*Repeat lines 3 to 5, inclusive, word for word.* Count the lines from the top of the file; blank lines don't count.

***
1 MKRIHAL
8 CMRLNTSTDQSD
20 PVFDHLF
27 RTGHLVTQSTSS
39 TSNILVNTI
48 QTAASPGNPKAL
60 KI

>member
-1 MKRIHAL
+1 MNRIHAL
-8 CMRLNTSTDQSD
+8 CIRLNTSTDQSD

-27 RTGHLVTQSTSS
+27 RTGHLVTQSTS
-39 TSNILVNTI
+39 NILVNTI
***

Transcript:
20 PVFDHLF
27 RTGHLVTQSTSS
39 TSNILVNTI